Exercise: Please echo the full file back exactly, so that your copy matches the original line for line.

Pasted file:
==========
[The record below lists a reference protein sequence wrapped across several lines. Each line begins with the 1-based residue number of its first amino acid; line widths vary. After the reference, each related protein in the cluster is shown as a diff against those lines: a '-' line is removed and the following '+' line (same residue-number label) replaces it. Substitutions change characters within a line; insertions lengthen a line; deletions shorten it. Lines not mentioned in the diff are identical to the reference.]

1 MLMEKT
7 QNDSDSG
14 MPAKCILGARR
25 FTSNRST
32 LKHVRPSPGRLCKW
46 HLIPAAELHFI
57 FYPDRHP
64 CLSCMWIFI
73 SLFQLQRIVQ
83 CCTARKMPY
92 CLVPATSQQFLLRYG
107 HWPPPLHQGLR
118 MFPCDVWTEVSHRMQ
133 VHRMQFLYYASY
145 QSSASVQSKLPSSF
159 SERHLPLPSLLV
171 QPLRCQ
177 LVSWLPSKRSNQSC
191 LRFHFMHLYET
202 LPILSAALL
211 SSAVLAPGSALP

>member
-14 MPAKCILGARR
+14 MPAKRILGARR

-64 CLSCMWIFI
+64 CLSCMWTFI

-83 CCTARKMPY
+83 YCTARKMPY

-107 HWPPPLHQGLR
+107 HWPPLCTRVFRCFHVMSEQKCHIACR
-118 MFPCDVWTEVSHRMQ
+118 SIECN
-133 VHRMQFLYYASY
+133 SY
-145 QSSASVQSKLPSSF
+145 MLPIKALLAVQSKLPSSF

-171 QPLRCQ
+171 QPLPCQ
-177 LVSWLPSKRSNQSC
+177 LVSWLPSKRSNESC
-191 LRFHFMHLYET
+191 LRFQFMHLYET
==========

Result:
[The record below lists a reference protein sequence wrapped across several lines. Each line begins with the 1-based residue number of its first amino acid; line widths vary. After the reference, each related protein in the cluster is shown as a diff against those lines: a '-' line is removed and the following '+' line (same residue-number label) replaces it. Substitutions change characters within a line; insertions lengthen a line; deletions shorten it. Lines not mentioned in the diff are identical to the reference.]

1 MLMEKT
7 QNDSDSG
14 MPAKCILGARR
25 FTSNRST
32 LKHVRPSPGRLCKW
46 HLIPAAELHFI
57 FYPDRHP
64 CLSCMWIFI
73 SLFQLQRIVQ
83 CCTARKMPY
92 CLVPATSQQFLLRYG
107 HWPPPLHQGLR
118 MFPCDVWTEVSHRMQ
133 VHRMQFLYYASY
145 QSSASVQSKLPSSF
159 SERHLPLPSLLV
171 QPLRCQ
177 LVSWLPSKRSNQSC
191 LRFHFMHLYET
202 LPILSAALL
211 SSAVLAPGSALP

>member
-14 MPAKCILGARR
+14 MPAKRILGARR

-64 CLSCMWIFI
+64 CLSCMWTFI

-83 CCTARKMPY
+83 YCTARKMPY

-107 HWPPPLHQGLR
+107 HWPPLCTRVFRCFHVMSEQKCHIACR
-118 MFPCDVWTEVSHRMQ
+118 SIECN
-133 VHRMQFLYYASY
+133 SY
-145 QSSASVQSKLPSSF
+145 MLPIKALLAVQSKLPSSF

-171 QPLRCQ
+171 QPLPCQ
-177 LVSWLPSKRSNQSC
+177 LVSWLPSKRSNESC
-191 LRFHFMHLYET
+191 LRFQFMHLYET